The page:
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Face-off: Pharmaceutical Distributors

In this first edition of a recurring series, MagicDiligence will take a number of competitors in the same industry, all current Magic Formula stocks, and compare the relative merits of investment of both the industry itself and then the individual stocks within them. Today we'll start with an industry that is practically fully represented in MFI at the time: pharmaceutical distribution.

The Industry

Pharmaceutical distribution is the wholesaler/middleman link in the drug distribution chain. These companies buy meds directly from the big suppliers like Pfizer (PFE) and Merck (MCK), warehouse them, and then distribute them to the tens of thousands of pharmacies throughout the United States.

The industry has its attractive points. First, it is largely shielded from economic cycles. Drugs are in many cases non-discretionary for those that need them, and the distributors are not subject to the price and patent risk that branded drug developers are. Also, it's a natural oligarchy. Profit margins are meager, barely above 1%, and has high barriers to entry due to the distribution networks and customer/supplier relationships required. It is unlikely that anybody new is willing to commit that kind of time and capital for those operating margins! Due to these facts, there are only three players that control 75% of the nation's drug distribution, and they are all current Magic Formula stocks: Cardinal Health (CAH), McKesson (MCK), and AmerisourceBergen (ABC). This limited competition serves to keep pricing rational as well, all but eliminating the risk of a price war.

The downside to the industry are the prevailing trends. Distribution services are most advantageous to small pharmacies that cannot reasonably deal directly with dozens of suppliers, and would have no bargaining power even if they could. However, patient sales are increasingly moving towards the large national pharmacies like CVS (CVS) and Walgreen (WAG) and the prescription-by-mail benefits managers like Medco (MHS) and Express Scripts (ESRX). These guys have little need for distribution services, as they are plenty large enough to handle negotiations with drug suppliers and already have distribution networks to individual locations. Less of a problem is the ongoing consolidation on the supplier side, as deals like Pfizer-Wyeth and Merck-Schering create larger sellers less anxious to give price concessions.

The Statistics

Let's compare the 3 competitors by some valuation, efficiency, and financial health metrics:

StockEnterprise ValueEarnings YieldReturn on EquityDividend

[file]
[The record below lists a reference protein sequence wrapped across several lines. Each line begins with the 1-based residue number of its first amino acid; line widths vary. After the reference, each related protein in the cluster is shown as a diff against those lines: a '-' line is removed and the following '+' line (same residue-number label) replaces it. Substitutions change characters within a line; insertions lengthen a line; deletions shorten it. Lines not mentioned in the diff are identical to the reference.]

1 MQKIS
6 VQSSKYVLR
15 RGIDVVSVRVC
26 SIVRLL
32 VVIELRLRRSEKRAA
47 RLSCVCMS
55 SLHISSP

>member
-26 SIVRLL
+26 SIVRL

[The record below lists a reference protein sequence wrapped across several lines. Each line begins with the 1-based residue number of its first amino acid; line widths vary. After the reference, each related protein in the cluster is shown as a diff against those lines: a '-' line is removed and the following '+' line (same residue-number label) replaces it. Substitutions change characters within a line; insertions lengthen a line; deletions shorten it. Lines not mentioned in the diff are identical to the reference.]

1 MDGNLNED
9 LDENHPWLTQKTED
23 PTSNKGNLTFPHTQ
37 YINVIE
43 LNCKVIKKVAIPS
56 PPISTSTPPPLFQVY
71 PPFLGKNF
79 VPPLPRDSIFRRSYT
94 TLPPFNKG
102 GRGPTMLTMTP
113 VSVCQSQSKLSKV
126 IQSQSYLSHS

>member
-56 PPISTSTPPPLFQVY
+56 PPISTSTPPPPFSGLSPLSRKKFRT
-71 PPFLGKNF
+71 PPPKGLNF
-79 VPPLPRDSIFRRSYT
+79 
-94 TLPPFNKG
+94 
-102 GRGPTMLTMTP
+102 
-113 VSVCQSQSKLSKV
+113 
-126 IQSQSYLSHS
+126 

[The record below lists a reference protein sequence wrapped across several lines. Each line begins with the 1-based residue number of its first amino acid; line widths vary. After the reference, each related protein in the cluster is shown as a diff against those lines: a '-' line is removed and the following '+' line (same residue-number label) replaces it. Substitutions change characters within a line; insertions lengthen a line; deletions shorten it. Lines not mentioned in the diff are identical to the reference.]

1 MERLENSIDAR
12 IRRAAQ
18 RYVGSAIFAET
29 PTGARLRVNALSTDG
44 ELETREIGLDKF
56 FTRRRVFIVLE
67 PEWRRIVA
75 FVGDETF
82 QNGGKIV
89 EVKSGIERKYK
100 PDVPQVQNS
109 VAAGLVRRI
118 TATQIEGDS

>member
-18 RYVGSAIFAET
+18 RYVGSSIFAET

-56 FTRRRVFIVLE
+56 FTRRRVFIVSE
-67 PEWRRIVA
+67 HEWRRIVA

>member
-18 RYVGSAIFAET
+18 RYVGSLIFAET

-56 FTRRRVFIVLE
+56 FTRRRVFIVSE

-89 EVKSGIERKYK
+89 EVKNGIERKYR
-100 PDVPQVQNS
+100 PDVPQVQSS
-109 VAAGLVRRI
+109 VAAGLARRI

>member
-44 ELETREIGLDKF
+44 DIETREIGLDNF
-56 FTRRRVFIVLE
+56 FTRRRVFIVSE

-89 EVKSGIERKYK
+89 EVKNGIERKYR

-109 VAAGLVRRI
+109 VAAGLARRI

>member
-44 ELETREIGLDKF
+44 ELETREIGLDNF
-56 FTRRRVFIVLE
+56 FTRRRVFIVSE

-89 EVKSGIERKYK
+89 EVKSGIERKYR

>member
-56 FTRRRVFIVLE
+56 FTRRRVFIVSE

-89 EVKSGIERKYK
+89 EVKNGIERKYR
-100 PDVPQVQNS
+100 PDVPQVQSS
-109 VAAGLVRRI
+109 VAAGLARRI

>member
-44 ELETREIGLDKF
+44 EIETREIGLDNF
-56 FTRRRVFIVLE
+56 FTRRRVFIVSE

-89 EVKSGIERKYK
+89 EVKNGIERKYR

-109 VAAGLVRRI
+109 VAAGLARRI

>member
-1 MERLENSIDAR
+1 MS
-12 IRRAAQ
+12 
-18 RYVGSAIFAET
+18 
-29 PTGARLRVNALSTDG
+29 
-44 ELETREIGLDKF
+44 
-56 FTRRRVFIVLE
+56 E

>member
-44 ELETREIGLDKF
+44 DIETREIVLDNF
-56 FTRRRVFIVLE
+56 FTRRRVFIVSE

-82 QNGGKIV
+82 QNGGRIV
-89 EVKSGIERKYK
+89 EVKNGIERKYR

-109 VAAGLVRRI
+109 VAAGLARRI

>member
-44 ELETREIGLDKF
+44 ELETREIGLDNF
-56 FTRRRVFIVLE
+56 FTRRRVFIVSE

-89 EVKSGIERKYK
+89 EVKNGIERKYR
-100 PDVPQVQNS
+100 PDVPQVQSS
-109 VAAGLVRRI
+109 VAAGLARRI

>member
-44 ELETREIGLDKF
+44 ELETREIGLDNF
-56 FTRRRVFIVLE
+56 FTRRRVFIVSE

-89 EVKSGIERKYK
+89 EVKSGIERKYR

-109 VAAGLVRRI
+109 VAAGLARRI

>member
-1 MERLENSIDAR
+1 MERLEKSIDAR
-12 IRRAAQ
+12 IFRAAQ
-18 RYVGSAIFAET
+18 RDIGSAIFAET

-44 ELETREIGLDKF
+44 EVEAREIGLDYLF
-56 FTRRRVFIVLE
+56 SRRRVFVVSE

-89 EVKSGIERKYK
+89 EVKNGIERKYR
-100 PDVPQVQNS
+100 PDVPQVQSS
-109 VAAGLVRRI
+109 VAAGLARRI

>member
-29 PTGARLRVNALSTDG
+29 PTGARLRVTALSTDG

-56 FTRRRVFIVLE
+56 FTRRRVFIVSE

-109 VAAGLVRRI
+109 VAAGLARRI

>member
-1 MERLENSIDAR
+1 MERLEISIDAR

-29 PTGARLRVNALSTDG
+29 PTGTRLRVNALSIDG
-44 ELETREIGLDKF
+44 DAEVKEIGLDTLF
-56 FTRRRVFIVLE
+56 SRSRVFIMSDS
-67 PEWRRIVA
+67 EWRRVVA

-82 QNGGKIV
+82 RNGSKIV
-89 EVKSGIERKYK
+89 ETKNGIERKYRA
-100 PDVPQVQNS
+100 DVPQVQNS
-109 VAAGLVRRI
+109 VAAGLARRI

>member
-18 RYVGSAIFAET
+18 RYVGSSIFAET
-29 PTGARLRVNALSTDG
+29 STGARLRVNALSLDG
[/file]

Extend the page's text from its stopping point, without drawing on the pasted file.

CAH12.0B15.71%13.88%2.40%
MCK15.4B11.52%14.00%0.80%
ABC6.9B15.64%18.04%1.00%

The Rankings

Which stock looks like the most attractive MFI investment? The statistics are relatively close for all 3 stocks. All 3 have similar profiles for debt as well. The statistics don't show a clear winner. So, we need to dig a little bit into business prospects. The following are MagicDiligence's ranking of the three stocks in order of increasing attractiveness based on assumed business prospects:

3. Cardinal (CAH)

Although the cheapest of the three and paying the best dividend, Cardinal also has the least attractive profile going forward. The bulk of Cardinal's business is to big customers like CVS and Walgreen (45%), and an increasing amount of business is coming from bulk sales to the drug-by-mail providers. The problem with this is that bulk sales generate margins below 0.5%, not where you want to be. Cardinal's customer base is just not that attractive, and the company has no other businesses to fall back on after it spun off CareFusion (CFN).

2. McKesson (MCK)

McKesson has similar problems, with nearly 30% of business coming from CVS and Rite Aid (RAD - a misnomer). There are two concerns with this. One, McKesson's CVS business comes from a legacy contract with since-acquired Caremark, and CVS could decide to consolidate under its legacy supplier, Cardinal. Second, Rite Aid has been losing ground to its competitors for years and is by far the weakest national chain, possibly facing bankruptcy. On the other hand, McKesson also has an attractive medical software business, a sweet spot in the discussion over health care reform. This segment had good growth prospects, higher margins, and has decent moat potential stemming from high switching costs.

1. AmerisourceBergen (ABC)

AmerisourceBergen benefits from having a cheaper valuation than McKesson and a better customer profile than either competitor. No two customers account for more than 20% of sales, meaning AmerisourceBergen has an attractive roster of small pharmacies that truly need its services. Bergen also is the most efficient of the three, focusing solely on its distribution business and growing share through acquisitions. Returns on equity and capital exceed those of the other two.

In all, this looks like a decent place to look for a new MFI position. Any of the three is a fair choice, and depending on your goals, one may be more attractive than the other (Cardinal, for example, might appeal to dividend investors).

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Disclosure: Steve owns no stocks referenced here.

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